B12 - Methylcobalamin Injection
Methylcobalamin injections are a form of vitamin B12 commonly used in natural medicine. Studies have indicated that this form of the vitamin may be effective in resolving and/or preventing vitamin B12 deficiencies, as well as for various other purposes.
Methylcobalamin is one of the active metabolites of Vitamin B12 and has a critical role in the methylation process. It cannot be used as a singular source of vitamin B12, but must be combined with other forms of this vitamin as well.
Methylcobalamin is available in several forms, including topical solutions, oral preparations and injectable medications. Each of these forms is used for different purposes. Injections of methylcobalamin avoid the digestive tract and may be more rapidly available for the body to use. According to the Natural Medicines Database, methylcobalamin, also known as Methyl B12, is considered likely safe when used appropriately. However, high doses of this vitamin may cause adverse effects. Below is some basic information specific to methylcobalamin injections, their side effects, possible drug interactions, appropriate dosages and contraindications.
HOW IT WORKS:
- Supports brain cell health & nerve function
- Supports sleep, mood & memory
- Regulates healthy homocysteine levels
Methylcobalamin Injection Uses
Methylcobalamin injections are prepared to be delivered intravenously or intramuscularly. Injectable methylcobalamin doesn’t pass through the digestive system, which means that it is likely to have a quicker effect on the body compared to oral pills.
According to the Natural Medicines Database, injectable methylcobalamin has been used for the following purposes:
- Liver disease
- Kidney disease
- Chronic fatigue syndrome
- Fatigue and tiredness
- The prevention or treatment of vitamin B12 deficiency
Effectiveness of Methylcobalamin Injections
According to the Natural Medicines Database, research has shown that methylcobalamin injections are effective for several different purposes, including the treatment or prevention of vitamin B12 deficiency, pernicious anemia and Imerslund-Grasbeck disease.
Studies have also shown that injectable methylcobalamin is likely effective for the treatment of hyperhomocysteinemia and cyanide poisoning. In addition, methylcobalamin injections may be effective for age-related macular degeneration.
Studies have shown that methylcobalamin injections may not be effective in the treatment of stroke or circadian rhythm sleep disorders. Likewise, current research indicates that injectable methylcobalamin has no significant effect on cognitive performance.
Methylcobalamin Injection Dose
Methylcobalamin injections should always be administered by a trained medical practitioner, to ensure the correct dosage is used and to reduce the risk of side effects.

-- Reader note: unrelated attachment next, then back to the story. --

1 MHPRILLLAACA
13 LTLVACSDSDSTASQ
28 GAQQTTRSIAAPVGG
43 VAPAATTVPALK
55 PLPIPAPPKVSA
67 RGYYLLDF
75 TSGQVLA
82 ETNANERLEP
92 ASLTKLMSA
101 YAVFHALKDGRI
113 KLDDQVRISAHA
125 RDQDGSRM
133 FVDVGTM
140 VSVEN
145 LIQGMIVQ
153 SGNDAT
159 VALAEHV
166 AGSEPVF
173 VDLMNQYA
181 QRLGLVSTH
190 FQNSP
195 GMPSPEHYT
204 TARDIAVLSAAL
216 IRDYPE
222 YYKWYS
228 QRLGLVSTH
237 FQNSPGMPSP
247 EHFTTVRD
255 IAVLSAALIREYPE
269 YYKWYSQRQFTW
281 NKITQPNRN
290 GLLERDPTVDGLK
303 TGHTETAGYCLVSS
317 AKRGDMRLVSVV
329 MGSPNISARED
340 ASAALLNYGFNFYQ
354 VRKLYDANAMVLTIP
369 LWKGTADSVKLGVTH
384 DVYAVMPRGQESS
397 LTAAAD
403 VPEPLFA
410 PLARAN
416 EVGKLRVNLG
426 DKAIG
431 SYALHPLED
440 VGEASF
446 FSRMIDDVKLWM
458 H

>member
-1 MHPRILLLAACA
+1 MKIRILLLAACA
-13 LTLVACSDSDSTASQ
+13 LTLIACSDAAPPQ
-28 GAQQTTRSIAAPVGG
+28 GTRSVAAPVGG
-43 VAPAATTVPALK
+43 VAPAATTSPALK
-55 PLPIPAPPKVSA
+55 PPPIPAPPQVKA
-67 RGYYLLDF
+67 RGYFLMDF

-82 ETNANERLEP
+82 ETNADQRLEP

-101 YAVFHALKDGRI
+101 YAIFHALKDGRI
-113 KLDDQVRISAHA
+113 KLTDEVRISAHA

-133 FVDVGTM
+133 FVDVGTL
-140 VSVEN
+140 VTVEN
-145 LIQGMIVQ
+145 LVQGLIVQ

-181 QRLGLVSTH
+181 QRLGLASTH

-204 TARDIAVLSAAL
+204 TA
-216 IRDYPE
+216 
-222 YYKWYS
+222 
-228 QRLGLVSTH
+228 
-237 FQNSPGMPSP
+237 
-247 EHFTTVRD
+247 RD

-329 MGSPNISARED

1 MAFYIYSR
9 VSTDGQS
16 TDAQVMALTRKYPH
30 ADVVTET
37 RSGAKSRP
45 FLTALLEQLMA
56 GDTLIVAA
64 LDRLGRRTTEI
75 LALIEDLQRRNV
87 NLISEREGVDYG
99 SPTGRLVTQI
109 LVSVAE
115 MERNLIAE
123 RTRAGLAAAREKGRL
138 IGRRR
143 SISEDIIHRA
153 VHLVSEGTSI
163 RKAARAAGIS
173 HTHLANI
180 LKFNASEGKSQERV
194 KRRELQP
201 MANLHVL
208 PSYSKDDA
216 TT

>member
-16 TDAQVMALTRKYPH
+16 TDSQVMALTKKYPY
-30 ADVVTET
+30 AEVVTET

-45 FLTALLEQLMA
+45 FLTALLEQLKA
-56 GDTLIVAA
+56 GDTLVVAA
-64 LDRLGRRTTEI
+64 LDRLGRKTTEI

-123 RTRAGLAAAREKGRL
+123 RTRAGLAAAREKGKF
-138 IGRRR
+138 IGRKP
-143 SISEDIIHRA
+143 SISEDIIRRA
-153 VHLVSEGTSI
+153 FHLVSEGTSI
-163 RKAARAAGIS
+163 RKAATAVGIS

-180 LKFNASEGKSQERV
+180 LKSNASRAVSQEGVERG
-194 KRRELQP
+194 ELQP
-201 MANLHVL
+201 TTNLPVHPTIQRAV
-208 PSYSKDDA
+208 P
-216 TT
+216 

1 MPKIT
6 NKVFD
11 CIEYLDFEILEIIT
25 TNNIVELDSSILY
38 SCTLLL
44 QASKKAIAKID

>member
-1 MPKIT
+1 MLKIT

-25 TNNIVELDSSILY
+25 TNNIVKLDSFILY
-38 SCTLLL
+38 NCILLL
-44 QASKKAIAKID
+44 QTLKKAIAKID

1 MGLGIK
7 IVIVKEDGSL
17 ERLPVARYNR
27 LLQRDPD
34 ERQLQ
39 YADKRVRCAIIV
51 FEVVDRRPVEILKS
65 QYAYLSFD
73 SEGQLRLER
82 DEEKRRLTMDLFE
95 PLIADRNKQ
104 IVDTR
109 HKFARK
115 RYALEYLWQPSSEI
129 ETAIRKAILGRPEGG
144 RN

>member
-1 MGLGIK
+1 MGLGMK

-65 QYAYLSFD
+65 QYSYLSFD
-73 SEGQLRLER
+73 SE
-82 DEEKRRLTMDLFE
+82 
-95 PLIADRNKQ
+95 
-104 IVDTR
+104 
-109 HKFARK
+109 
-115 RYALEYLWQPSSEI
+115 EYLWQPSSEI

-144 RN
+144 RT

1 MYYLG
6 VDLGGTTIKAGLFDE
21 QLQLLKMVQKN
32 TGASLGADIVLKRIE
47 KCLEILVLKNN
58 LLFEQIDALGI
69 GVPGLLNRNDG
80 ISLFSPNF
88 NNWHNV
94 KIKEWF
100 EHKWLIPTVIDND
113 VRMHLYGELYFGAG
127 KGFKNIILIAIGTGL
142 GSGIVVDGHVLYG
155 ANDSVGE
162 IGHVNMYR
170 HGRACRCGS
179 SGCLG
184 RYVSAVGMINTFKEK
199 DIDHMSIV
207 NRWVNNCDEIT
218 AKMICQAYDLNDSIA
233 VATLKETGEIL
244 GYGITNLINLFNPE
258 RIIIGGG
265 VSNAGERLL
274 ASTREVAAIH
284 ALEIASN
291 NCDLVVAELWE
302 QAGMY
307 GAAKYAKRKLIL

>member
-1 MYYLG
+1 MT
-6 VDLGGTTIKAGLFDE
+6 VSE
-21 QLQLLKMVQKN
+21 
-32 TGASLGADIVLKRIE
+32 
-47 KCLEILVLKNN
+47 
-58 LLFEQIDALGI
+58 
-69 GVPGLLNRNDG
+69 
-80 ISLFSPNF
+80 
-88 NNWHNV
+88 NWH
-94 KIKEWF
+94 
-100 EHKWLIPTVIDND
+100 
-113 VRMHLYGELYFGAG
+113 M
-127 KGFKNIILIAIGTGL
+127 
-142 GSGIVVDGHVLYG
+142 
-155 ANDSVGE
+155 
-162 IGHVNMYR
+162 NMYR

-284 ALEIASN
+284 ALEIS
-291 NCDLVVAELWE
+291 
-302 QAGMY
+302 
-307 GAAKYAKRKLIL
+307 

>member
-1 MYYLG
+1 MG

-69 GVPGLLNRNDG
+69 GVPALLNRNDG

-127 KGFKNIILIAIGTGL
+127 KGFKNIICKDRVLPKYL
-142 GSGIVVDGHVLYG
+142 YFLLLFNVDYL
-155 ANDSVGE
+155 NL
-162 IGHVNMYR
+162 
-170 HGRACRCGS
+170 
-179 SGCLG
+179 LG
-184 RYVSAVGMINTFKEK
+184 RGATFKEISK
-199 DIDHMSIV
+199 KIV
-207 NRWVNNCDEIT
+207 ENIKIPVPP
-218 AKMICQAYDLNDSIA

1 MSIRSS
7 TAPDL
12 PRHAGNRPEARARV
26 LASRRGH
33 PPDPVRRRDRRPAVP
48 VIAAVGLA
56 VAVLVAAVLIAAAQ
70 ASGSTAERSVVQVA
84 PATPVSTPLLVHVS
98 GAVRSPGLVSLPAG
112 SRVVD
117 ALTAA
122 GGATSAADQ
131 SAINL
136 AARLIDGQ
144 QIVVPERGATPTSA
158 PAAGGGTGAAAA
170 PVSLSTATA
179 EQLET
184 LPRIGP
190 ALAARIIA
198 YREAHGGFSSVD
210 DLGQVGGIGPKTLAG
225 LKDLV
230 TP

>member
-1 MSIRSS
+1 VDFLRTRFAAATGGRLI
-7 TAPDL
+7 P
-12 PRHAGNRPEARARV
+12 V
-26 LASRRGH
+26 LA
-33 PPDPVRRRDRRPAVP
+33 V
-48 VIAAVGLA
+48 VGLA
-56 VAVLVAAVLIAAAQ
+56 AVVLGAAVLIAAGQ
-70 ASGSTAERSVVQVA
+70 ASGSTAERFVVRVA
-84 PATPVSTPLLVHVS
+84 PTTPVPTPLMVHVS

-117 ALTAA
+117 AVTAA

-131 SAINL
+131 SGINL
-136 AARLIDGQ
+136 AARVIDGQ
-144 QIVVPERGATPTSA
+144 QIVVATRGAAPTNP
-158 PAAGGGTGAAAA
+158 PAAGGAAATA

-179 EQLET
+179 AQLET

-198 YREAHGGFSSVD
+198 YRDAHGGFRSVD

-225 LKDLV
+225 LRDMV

The Natural Medicines Database reports that methylcobalamin injections are considered likely safe when used appropriately. However, because of the risks associated with higher dosages of vitamin B12, taking the right dose of injectable methylcobalamin is highly recommended.
The proper dosage typically varies based on the vitamin’s intended purpose, your treatment goals and your tolerance level. Depending on the circumstances, you may need more or less methylcobalamin. Talk to your doctor to determine the dosage that is appropriate for you.
Methylcobalamin Injection Side Effects
Methylcobalamin injections may cause the following side effects:
Some people have also had allergic reactions to methylcobalamin injections. If you believe you are experiencing an allergic reaction because of methylcobalamin injections, seek medical treatment immediately.
The body requires a certain amount of vitamin B12 in order to function properly. However, too much vitamin B12 can be dangerous. Studies have found that high levels of B12 may be linked to decreased survival rates in elderly patients who are hospitalized.
High levels of vitamin B12 have also been identified as a sign of adult-onset Still’s disease. Furthermore, some studies have suggested a link between too much vitamin B12 and the development of lung or prostate cancer.
Taking Methylcobalamin Injections Safely
Methylcobalamin injections may interact with certain prescription medications and supplements, including chloramphenicol, folic acid, potassium and vitamin C.
People who suffer from certain conditions, including megaloblastic anemia, Leber’s disease, cobalt sensitivity and cobalamin sensitivity, should not take methylcobalamin injections unless otherwise directed by a licensed physician.
Because high dosages of methylcobalamin may cause severe symptoms and adverse effects, you should never take more of this vitamin than you need. When beginning supplementation for the first time, start with a low dose and gradually increase the amount you consume.
Before beginning methylcobalamin injections or any other supplement, talk to your doctor to make sure that the supplement is safe and appropriate for you. If you begin experiencing worrisome symptoms while taking methylcobalamin injections, discontinue your use of the supplement and talk to your doctor.